Food, as you probably know, is something Italians take very seriously — especially when it comes to Christmas desserts. So, instead of talking about birds and stuffing and seafood, let’s dig straight into the last course, where a very rich variety of Christmas cakes are good for all flavours and tastes!
In Italy, you can enjoy soft and cylindrical high cakes, such as the fruity perfumed panettone and the buttery pandoro (golden bread), or dig into long and rectangular torrone (nougart) prepared with honey and egg whites. You can find soft and chewy cakes, and cakes that are hard to bite, all of them enriched with true Italian ingredients like chocolate, pistachios, almonds, coffee, and more.
Panettone and pandoro are the most popular, and Italians can be divided in two distinct parties: those who love the former and those who prefer the latter — it’s a matter of taste and no one hesitates to proclaim their favourite.
Panettone is deeply connected to Christmas traditions in Italy. And while it’s typically meant to be eaten at the end of a rich Christmas dinner, we confess this is a treat we start eating in early December, and then never stop!
It’s a spongy soft bread, invented in Milan, made with eggs and sugar, and enriched with raisins and candied citrus fruits. At first glance, it’s admittedly not that attractive — it’s mushroom-shaped, brownish in colour, and rough on the surface — but this cake has the simplicity of all the ancient recipes. As panettone needs a long preparation and serious expertise, this is something that we tend to buy, seeking an artisanal or handcrafted one (the price is usually EUR 15 to 20 per kilogram for a handcrafted one, and EUR 3 to 12 for an industrial panettone, bought from big distributors).
The reason for its success? It’s a versatile treat. Try it at breakfast — the spongy consistence will welcome your cappuccino or a warming cup of tea. Or if an old friend is visiting you for the Christmas holidays, you can offer a slice of panettone with a glass of dessert wine or whisky. Panettone is also an easy-to-find souvenir, and of course, it makes a tasteful present for Christmas.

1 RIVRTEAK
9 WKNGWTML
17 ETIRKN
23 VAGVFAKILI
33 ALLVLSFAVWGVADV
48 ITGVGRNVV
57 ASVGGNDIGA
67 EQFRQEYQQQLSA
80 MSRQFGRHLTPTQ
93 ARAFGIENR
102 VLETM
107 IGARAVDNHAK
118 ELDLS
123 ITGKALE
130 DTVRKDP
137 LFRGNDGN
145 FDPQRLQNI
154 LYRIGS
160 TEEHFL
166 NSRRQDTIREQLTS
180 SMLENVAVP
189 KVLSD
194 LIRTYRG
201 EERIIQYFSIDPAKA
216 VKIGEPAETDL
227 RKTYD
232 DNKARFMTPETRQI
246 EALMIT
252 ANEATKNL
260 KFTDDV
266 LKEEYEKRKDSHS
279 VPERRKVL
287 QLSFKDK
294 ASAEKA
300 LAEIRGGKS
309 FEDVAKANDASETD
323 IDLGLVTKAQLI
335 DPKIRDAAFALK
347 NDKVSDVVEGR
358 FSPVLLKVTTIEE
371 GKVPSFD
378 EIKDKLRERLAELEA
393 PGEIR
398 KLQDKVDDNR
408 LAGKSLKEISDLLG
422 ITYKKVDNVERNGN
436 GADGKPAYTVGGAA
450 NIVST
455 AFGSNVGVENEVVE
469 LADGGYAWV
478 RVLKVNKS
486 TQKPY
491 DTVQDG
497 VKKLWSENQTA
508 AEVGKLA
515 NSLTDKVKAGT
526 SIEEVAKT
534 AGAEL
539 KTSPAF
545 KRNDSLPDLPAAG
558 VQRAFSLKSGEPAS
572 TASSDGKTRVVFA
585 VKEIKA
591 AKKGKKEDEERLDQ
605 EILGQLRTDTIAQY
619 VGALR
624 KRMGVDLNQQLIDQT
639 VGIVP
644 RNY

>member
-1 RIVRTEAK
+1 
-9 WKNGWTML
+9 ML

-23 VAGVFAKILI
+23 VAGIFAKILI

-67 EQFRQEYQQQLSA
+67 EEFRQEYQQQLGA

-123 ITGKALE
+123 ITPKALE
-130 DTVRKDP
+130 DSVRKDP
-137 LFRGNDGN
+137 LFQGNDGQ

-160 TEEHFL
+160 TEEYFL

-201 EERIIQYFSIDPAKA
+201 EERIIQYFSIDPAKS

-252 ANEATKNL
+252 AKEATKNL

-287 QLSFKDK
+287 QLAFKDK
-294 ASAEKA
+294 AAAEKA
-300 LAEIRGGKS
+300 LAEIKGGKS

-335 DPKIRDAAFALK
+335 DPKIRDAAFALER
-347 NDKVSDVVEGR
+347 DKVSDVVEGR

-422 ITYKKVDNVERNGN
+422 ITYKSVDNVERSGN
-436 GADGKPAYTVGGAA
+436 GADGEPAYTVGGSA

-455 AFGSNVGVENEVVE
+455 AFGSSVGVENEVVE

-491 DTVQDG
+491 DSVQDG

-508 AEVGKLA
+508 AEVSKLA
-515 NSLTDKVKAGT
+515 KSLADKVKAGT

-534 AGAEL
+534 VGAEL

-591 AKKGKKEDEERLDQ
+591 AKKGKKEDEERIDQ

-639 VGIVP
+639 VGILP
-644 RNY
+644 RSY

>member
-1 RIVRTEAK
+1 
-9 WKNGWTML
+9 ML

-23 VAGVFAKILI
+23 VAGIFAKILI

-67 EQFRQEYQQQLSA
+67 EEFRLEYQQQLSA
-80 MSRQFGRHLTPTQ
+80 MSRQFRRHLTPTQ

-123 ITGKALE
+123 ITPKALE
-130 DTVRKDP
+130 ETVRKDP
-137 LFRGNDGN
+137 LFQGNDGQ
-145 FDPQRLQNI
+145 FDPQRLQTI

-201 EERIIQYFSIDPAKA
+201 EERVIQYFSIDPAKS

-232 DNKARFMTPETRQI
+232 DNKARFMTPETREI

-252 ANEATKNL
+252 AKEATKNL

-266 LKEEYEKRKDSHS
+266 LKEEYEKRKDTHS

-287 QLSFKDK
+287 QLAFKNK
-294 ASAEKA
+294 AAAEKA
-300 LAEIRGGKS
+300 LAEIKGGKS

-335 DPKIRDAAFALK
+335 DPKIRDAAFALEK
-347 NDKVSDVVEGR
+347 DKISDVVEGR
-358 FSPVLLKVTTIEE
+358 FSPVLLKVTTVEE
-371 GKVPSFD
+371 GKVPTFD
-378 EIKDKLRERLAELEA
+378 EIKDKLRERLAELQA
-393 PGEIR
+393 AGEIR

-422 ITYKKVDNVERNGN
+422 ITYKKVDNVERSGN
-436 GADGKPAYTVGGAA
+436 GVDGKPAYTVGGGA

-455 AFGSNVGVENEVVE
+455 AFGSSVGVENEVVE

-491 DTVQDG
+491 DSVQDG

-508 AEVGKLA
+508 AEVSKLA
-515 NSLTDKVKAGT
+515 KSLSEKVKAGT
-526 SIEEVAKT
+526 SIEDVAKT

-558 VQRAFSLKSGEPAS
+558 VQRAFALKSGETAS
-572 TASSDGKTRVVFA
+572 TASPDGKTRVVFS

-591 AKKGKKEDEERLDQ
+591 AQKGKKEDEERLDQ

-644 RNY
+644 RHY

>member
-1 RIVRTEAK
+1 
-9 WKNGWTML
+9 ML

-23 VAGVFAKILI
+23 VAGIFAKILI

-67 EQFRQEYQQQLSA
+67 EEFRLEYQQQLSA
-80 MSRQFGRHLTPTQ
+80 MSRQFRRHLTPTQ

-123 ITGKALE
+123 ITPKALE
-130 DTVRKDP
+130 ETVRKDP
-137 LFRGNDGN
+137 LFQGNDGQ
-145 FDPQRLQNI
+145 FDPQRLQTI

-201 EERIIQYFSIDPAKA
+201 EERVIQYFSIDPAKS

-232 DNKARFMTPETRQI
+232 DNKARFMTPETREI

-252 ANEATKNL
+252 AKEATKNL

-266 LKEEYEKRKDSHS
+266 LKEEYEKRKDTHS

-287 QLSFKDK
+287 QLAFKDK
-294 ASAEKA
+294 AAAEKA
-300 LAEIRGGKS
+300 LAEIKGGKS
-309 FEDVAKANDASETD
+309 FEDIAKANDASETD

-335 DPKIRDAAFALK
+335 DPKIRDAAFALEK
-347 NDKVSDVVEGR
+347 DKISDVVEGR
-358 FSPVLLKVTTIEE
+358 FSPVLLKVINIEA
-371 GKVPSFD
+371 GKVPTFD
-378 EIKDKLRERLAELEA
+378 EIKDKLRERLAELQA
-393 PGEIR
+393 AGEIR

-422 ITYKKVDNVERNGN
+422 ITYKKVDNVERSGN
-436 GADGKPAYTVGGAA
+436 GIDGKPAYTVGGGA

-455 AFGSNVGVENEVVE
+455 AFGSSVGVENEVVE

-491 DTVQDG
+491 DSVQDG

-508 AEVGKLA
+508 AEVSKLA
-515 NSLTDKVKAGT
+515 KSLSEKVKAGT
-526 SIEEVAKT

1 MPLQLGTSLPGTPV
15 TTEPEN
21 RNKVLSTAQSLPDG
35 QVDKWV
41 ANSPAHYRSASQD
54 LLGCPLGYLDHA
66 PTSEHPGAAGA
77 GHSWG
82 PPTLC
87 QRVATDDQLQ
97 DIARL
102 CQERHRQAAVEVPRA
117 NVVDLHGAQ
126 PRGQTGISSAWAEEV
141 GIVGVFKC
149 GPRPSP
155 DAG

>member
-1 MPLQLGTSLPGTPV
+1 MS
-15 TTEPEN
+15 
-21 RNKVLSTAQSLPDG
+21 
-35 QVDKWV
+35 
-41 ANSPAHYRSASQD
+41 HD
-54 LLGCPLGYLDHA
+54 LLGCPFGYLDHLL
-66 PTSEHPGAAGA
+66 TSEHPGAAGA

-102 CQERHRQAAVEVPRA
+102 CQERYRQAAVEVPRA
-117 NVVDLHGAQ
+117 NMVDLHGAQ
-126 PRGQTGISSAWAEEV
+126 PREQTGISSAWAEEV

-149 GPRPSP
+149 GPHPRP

Want to buy one? Here are the best local spots for panettone, pandoro, and torrone in Venice (bypassing the most crowded and touristy areas of the city).
Dal Nono Colussi has a long history of demonstrating passion for good food. Franco (above), the owner, started the business 65 years ago, and while he’s now 80 years old, he seems much younger. I would also say that he perfectly represents the genuine Venetian artisan: sharp at first impression, and very hospitable after a while.
On display in the shop is just a sampling of the many prizes Franco won while working as a pasticcere (pastry man) — but the true reward is talking with him and hearing stories like how he has been repeatedly invited abroad to Canada, Japan, and Australia for his expertise. “I wanted to go, but just for holidays!” he says. His shop is a small lovely place in Calle lunga S. Barnaba ( 2867a, Dorsoduro, 2867A, 30123 Venezia VE).
Quite close to Colussi, there’s Tonolo (Calle S. Pantalon, 3764, Venezia ), another very famous bakery and pastry shop. It’s close to the most lively square in town (Campo S. Margherita) and to Campo S. Pantalon. Like most of the shops in town, Tonolo has a small and narrow room that’s always crowded — so be prepared to eat and drink while standing. You can also feel like you’ve gone back in time in this shop, as its story started way back in 1886. The paper they use to wrap pastries shows the prize that Tonolo received in Paris in 1909 for the best focaccia cake.
In the lead up to Chrismas, the area just inside the entrance is invaded by soft and colourful boxes tied with ribbons, ready for giving to those lucky friends who will receive a panettone!
Castello – S. Marco
Rosa Salva is a famous pastry shop located in Campo S. Giovanni e Paolo, close to the entrance of the local civic hospital. (This area is not very well-known among tourists, so a good reason to visit!) Rosa Salva still has its original furniture of marble shelves, Murano-glass lamps, and frosted glass and mirrors all dating to the beginning of the 1900s.
It’s a great place to visit at any time, quite different from many of Venice’s other cafes. Grab a seat inside the pretty tea room or outside in the square where many tables and chairs are ready for you, even on a bright winter’s day.
Torrone is another typical Christmas cake, and the main ingredients are nuts, chestnuts, pistachios and toasted almonds. It’s quite common in pastry shops — you can buy it in slices, wrapped so that you can see all the different colours, depending on the flavour. The ones posted here come from Pitteri, located on Strada Nuova (Sestiere Cannaregio, 3843/A).
Want to learn more about local delicacies in Venice? Hop onto one of our Venice city tours!